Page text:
We all know that funerals aren’t the cheapest of events, but it’s human nature to avoid directly addressing this issue as that would involve staring our own mortality, and that of our nearest and dearest full on in the face. For many of us it’s easier to ignore and to push the matter on the back burner as something that we will deal with as and when it happens.
The recent Tonight investigation into the cost of funerals and people’s attitudes to them aimed to shine a light onto these issues and encourage us all to confront the financial realities of these, most difficult of life events.
Interesting they point out the cost of a funeral has doubled over the last ten years to an average of £3600, and there is no reason to suspect this trend won’t continue into the next decade.
The loss of close family members are some of the toughest times most of us will deal with in our lives and the last thing most of us are prepared to deal with is the unexpected financial cost that comes with giving our loved ones the send-off we believe they deserve.
The Tonight programme did their own end of life survey to assess where most people stand in relation to funerals and their associated costs. Their survey revealed a shocking lack of knowledge and communication relating to our end of life plans.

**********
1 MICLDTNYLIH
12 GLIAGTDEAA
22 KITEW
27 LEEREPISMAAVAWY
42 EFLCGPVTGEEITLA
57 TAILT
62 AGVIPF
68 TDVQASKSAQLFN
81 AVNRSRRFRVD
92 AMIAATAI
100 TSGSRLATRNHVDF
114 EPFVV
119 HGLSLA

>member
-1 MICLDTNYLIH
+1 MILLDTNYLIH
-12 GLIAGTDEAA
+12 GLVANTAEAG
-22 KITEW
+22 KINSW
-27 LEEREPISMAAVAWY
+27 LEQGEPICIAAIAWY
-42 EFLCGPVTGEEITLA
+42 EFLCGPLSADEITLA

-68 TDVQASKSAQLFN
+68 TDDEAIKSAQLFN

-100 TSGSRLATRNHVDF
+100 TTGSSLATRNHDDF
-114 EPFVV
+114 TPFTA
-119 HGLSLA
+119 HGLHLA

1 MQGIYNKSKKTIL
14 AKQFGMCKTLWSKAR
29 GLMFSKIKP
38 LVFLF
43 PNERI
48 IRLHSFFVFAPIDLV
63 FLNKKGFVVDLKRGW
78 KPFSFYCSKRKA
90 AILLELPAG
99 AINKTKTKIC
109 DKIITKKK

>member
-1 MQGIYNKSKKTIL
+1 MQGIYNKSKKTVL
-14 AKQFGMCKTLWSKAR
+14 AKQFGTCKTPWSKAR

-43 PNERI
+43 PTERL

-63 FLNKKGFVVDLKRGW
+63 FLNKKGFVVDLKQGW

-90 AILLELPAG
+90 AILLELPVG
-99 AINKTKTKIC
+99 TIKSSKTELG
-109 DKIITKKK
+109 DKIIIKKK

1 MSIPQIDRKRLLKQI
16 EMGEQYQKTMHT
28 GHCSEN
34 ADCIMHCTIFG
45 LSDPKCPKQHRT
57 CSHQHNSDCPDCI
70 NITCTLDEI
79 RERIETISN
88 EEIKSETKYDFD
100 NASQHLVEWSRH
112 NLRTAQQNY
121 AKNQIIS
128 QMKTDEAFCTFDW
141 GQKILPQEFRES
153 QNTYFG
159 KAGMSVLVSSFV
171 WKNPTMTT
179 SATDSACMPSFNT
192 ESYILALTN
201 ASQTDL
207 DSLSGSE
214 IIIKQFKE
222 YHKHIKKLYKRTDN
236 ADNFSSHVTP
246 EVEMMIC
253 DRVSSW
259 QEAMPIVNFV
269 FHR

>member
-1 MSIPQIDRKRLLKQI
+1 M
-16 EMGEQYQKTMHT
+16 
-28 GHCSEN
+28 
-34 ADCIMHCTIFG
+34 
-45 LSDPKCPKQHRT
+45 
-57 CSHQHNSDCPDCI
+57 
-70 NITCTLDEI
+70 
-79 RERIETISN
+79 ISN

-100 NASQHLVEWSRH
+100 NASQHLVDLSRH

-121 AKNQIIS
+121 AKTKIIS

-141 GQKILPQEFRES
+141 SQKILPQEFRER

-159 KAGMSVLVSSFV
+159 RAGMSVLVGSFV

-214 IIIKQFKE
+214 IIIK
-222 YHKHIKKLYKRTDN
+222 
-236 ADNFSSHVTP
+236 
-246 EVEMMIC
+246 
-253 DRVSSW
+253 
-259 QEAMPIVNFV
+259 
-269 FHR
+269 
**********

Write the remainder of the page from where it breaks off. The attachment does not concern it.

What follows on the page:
Tonight also observed that whilst funeral costs have increased, so has our borrowing. Funeral debt is at an all-time high of £147 million nationally, which can only be set to increase over the next few years.
During parts of the programme the producers interviewed a number of viewers who had recently dealt with the funerals of close family members and whilst this was enlightening, unfortunately it didn’t give a balanced view and felt a little biased against the whole industry.
The consumers interviewed on the whole had only had bad experiences when dealing with arranging funerals, but clearly there are many funeral directors out there who work hard to provide a good value service, as well as really caring about the families they deal with. A more balanced set of interviews would have been more representative.
As well as asking consumers for their experiences the programme also interviewed Rosie Inman-Cooke who is in charge of a funeral consumer charity. She advised that consumers are often unprepared to plan or pay for a funeral and this can result in them spending more than they intended or need to.
Whilst the Tonight programme posed many questions and didn’t always offer many answers, it did cover a lot of the issues and highlighted a financial burden few of us even consider until it’s too late. When perhaps all it takes is a little forethought and discussion, alongside some simple planning to ensure we leave our loved ones with nothing but happy memories when we are gone.